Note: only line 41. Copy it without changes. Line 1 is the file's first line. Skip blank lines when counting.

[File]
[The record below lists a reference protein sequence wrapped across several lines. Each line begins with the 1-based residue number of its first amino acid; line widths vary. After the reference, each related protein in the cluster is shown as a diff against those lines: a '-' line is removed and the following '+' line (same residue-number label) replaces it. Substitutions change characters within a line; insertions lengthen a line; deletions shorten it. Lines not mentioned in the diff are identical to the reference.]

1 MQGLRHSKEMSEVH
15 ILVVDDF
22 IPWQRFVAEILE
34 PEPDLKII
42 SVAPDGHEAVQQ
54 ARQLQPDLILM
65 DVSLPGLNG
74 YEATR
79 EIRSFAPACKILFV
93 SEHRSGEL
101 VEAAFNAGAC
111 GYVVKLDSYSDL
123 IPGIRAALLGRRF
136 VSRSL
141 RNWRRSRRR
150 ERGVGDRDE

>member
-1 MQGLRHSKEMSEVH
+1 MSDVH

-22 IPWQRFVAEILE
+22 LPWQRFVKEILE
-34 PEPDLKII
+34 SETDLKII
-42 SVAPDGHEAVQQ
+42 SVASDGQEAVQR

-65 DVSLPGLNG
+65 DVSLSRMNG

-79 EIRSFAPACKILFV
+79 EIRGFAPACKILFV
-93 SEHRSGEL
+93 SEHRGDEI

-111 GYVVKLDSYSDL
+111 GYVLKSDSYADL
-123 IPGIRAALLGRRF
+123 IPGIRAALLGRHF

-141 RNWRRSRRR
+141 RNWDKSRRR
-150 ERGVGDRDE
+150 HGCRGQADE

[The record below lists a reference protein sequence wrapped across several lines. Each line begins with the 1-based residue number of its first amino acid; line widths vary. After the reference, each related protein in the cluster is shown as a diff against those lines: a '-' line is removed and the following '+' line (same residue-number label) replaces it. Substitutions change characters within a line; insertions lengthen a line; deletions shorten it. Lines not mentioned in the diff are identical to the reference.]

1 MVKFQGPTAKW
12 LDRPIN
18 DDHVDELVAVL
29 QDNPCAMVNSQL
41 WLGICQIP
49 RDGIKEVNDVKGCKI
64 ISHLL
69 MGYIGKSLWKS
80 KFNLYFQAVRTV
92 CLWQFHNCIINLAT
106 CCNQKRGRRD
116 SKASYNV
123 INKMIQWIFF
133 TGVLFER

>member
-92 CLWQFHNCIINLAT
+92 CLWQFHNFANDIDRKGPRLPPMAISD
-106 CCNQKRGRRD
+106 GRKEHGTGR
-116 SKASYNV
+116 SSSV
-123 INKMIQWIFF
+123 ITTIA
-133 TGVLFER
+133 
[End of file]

[The record below lists a reference protein sequence wrapped across several lines. Each line begins with the 1-based residue number of its first amino acid; line widths vary. After the reference, each related protein in the cluster is shown as a diff against those lines: a '-' line is removed and the following '+' line (same residue-number label) replaces it. Substitutions change characters within a line; insertions lengthen a line; deletions shorten it. Lines not mentioned in the diff are identical to the reference.]